Another point from earlier: the person who selects the product is not necessarily the designer. if you describe a product and you pick a product to meet that description the design of that system and how that product has got to meet it is by the designer. The selector fo the manufactured product to meet it verified by that designer. This is the issue with CDP, if you say there is a long list of performance requirements it’s not the best way to do it - you actually need all the products that go with it then you can describe the wall that meets the products in that location.

PAUL WHITE if we come back to using the more prescriptive side of things and say ‘we need this product, but we need it to be this to match the wall etc’ with fire safety products now we have a long string of terms - these things should be in approved document B, that was the point of them. There’s a little bit of thought that goes with that, that if you’ve specialised different types of wall you’ve got to realise that a product is available to go in that wall. Then having picked that wall you have to provide the right amount fo space. in terms of a specification, that’s quite easy.

The point is the person who selects the product isn’t the designer because they’ve been given the wall and the product so therefore they have to select those two to be together, but that’s the design. If the designs been given and actually its this wall and this product and you can never put those two products together, it’s got to go back to the designer to make the decision. You’re the designer, you’ve caused the problem, and you’ve got to put it right.

PAUL MCSOLLEY shares ‘Process Working Group’ document on screen. This is an illustration we’ve been using re fire dampers, that’s how you describe the product by ontology, space and risk category. That’s how you verify compatibility with the wall and that’s how you do your builders work. You can’t just go do the builders work against the FD symbol on a drawing which you see all the time. Someone’s got to verify all of this. It’s a whole system approach and this is why specifications a bit of a nightmare because generally it will say the kitchen sink is in here somewhere as well. We’ve got to get to that point where we are helping designers as well and by that way everyone gets better at it.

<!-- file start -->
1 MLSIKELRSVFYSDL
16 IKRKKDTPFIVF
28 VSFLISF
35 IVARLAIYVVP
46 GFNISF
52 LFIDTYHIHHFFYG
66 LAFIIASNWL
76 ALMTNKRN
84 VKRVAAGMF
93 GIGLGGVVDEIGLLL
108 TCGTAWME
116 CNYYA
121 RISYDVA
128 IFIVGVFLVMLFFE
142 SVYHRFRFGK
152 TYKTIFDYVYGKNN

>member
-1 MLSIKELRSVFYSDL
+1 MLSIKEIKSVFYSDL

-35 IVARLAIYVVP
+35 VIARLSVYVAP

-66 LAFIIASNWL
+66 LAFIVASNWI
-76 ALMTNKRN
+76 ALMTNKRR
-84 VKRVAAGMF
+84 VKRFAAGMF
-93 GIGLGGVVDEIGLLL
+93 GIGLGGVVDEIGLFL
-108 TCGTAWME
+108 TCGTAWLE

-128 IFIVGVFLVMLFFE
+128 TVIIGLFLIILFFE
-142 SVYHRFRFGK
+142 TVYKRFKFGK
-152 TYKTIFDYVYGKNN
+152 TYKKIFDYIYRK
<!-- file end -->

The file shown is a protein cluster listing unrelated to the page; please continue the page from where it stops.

GEORGE So the person that’s doing this is the designer, principally…aren’t they? PAUL MCSOLLEY If you think about it, that’s the risk category of the building. If its phased evacuation then you’re doing ES category dampers and there’s X? 1hr 03mins 44 secs ES category. We’ve had jobs with E category (Integrity only) - this is about ontology and language, understanding that LS is a low leakage is half the battle. The fire engineers don’t always the talk about it, the MEP consultant just says FD, and the contractor will go and bu something under the E category because it’s the cheapest on the market because they don’t understand any of this either.